The Importance of Understanding FATCAThe Foreign Accounting Tax Compliance Act ("FATCA") is a 2010 US tax law which has implications forboth hedge fund managers and investors. Tax is an area that unfortunately causes many investors eyesto glaze over during the operational due diligence process. The goal of analyzing tax structures duringdue diligence is not to necessarily develop a formal tax opinion as would be received from an investorstax advisers (i.e. - tax counsel or accountant) but rather to gain a better understanding of whether ahedge funds trading activities could potentially generate negative tax consequences for its investors.Examples of common tax hedge fund and private equity tax issues which can fall into this classificationinclude an analysis of whether or not a fund may have generated or anticipates generating unrelatedbusiness taxable income or effectively connected income, more commonly referred to as UBTI and ECI.Furthermore, as with most things related to operational due diligence, the way in which a hedge fundmanager approaches detailed issues such as tax structuring can provide valuable operational insightsinto the ways in which it approaches its larger business infrastructure.What is FATCA?FATCA, was formally enacted in March 18, 2010 with thegoal of preventing US citizens from tax evasion throughhiding income or assets abroad in foreign businesses. FATCAapplies to many different types of firms including hedgefunds and private equity funds both within the US andinternational. FATCA technically classifies these non-US fundmanagers, sometimes referred to as passive foreigninvestment companies or PFIC in IRS jargon, as so-calledForeign Financial Institutions or FFIs.The US is seeking to work in cooperation with internationalgovernments to enforce FATCA. In 2012, the US Treasury and the IRS released a statement alongsideFrance, Italy, Germany, Spain and the US stating as much. The IRS master plan is to allow non-US fundmanagers to deal more directly with international tax authorities and then the IRS would step in tocollaborate.Although FATCA was signed into law in 2010, it does not technically take effect until January 1, 2013.Withholding for FATCA, what in IRS speak is known as so-called fixed or determinable annual orperiodical payments or FDAP, will not begin until January 1, 2014.How do hedge funds and private equity funds comply with FATCA?In order to comply with FATCA, fund managers must provide US Internal Revenue Service ("IRS") withdocumentation on its investors. Specifically, those investors that have more than $50,000 investedoutside of the US. Similar to anti-money laundering documentation, these documents include certainclientbalances, receipts, withdrawals and account identification numbers.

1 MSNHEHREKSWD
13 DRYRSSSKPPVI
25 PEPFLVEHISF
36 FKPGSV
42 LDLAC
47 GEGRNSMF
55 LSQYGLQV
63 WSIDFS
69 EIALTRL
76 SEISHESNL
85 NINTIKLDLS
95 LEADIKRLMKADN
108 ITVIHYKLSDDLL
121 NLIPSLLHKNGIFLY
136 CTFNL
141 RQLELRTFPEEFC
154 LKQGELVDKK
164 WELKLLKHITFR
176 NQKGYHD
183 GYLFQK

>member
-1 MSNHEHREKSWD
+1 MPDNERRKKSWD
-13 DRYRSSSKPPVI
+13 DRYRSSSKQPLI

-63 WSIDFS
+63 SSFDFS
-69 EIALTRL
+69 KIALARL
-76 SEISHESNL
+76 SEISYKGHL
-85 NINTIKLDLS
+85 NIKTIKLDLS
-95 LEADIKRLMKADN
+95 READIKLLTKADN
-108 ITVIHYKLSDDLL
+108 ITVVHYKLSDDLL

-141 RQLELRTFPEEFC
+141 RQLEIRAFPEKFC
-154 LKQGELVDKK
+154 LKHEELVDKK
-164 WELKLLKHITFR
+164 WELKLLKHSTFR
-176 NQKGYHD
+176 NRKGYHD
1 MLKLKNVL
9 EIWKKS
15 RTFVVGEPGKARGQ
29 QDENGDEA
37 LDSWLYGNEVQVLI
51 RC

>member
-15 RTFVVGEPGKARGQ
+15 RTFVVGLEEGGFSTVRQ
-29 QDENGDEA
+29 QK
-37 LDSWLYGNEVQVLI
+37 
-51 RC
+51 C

Why do investors need to understand FATCA?Although FATCA will not take effect until 2014, there are a number of reasons why investors need toinquire now about their fund managers plan to comply with FATCA. The penalties for non-complianceare steep. If a fund manager violates FATCA, they will be penalized by a 30% withholding tax beingplaced upon the foreign financial institution’s US assets or sourced income. This is a materially negativeconsequence and could have large negative implications for both investors and the fund.Additionally, because FATCA is effectively a US tax regulation which has international implications, thereare privacy concerns raised. For instance a hedge fund may be required under FATCA to make FATCArelated disclosures to the Canadian regulators. Under Canadian privacy it is unclear whether suchdisclosures may be mandated or voluntary in nature. Furthermore, a hedge fund manager which makessuch disclosures may be subjected to potential liability for violating privacy concerns.Investors can often obtain some guidance in regards to how their hedge funds and private equity fundsapproach FATCA by asking their fund managers how they plan to develop a plan to comply with FATCA.Typically, most fund managers seeking to develop a plan to comply with FATCA will work with externalaccountants and legal counsel to address this issue. Some key questions investors can ask to gauge if afund manager has thought about FATCA and has developed a plan for compliance include: Does the fund manager, or operations personnel, understand what FATCA is? Do they understand the timeline by which they need to comply? Has the fund spoken to their accountants and lawyers about FATCA? What advice did they give the fund? Has the fund begun to think of the specific details of FATCA compliance including: (i) Identifying so-called "Responsible Officers" who must certify FATCA compliance (ii) Developing a plan for fund offering memorandum and subscription documents with FATCA disclaimers (iii) Analyze internal AML/KYC procedures as well as the work with the funds administrator to ensure AML/KYC procedures will be appropriately in compliance with FATCA (iv) Classify investors into FATCA groups and ensure FATCA compliant documentation on each investor is maintainedDuring the operational due diligence process investors should take measures to effectively vet theapproach their fund managers take to FATCA before the IRS shows up at their door.